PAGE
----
* To pay 118.79 pence per Eaga share
* Eaga shareholders to get 1.21 pence interim dividend
* Carillion sees deal adding to earnings immediately
* Carillion shares up 0.7 pct
* Eaga up 30.7 percent, trades above offer price
(Adds analyst comment; detail, background)
By Adveith Nair
LONDON, Feb 11 British builder Carillion
(CLLN.L) has agreed to buy energy-saving scheme operator Eaga
EAGA.L for 306.5 million pounds ($494 million) to enter the
high-growth energy efficiency market.
Carillion, a building and support services firm, generates
much of its revenue from government work, which is under threat
from spending cuts, and public private partnership projects.
"We identified energy management and low carbon services as a
huge, key growth area," Carillion Chief Executive John McDonough
told Reuters. "The market that Eaga addresses is very large and
will grow significantly over the coming years."
European construction groups are seeking more profitable
activities outside their core businesses as heavily indebted
governments cut infrastructure spending. [ID: nLDE70U139]
Eaga installs energy-saving products such as insulation in
homes under government schemes.
Carillion will pay Eaga 118.79 pence per share, a 29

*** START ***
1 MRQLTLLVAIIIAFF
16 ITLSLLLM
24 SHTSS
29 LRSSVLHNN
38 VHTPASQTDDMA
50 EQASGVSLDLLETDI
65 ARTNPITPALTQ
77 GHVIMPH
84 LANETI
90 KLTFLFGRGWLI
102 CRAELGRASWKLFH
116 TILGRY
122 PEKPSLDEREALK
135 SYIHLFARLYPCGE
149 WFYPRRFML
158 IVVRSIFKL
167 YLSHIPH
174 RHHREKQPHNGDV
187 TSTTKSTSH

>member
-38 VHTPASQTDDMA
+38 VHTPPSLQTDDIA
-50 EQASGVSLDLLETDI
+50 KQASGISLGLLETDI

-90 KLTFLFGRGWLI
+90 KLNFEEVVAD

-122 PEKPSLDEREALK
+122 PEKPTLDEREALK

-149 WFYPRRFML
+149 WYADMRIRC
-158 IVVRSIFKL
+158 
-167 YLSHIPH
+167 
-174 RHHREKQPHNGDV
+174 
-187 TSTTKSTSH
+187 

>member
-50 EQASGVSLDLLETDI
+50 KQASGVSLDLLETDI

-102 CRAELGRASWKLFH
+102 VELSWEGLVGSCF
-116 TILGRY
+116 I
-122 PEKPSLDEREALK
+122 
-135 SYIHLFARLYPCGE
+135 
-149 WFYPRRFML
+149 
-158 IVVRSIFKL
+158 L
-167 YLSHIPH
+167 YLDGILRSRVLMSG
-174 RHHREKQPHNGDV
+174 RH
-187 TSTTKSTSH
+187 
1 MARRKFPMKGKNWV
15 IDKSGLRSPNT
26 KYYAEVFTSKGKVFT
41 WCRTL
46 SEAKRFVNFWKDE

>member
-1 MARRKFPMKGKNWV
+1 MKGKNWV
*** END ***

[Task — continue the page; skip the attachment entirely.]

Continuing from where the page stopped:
percent premium to Eaga's closing price on Thursday and 49
percent above its price on Feb. 2 when the offer was first made
Eaga shareholders will also get an interim dividend of 1.21
pence, for a total offer price of 120 pence, Carillion said.
Eaga shares, which had lost more than 40 percent of their
value over the past year, were up 30.7 percent at 1221 GMT to
120.03. The stock rose marginally above the offer price and
touched its highest level since June.
Peel Hunt analysts said the offer price was "slightly ahead"
of their fair value range of 90-106 pence per share.
"We see the logic in the transaction, but note that it
dilutes the international earnings profile," Peel Hunt said in a
note. "At first glance, we estimate the transaction will be
around 8 percent enhancing in the first full year."
Carillion sees cost synergies of 9 million pounds by the end
of 2013 and expects the deal to add to earnings immediately.
"Carillion has a good track record when it comes to
integrating acquisitions giving us confidence in management's
view over synergy benefits," analysts at Seymour Pierce said.
Carillion shares were up 0.7 percent at 388 pence.
The deal came two weeks after Eaga, which has been hit by
government spending cuts, posted first-half results below market
"We believe shareholders are unlikely to receive a better
offer for their shares," analysts at Canaccord Genuity said.
Separately on Friday, Zenergy Power ZEN.L, which makes
specialised wires and coils for the renewable-energy sector
using superconductor technology, said it was looking for a
(Reporting by Adveith Nair; Editing by Rhys Jones and Erica
($1 = 0.6206 pound)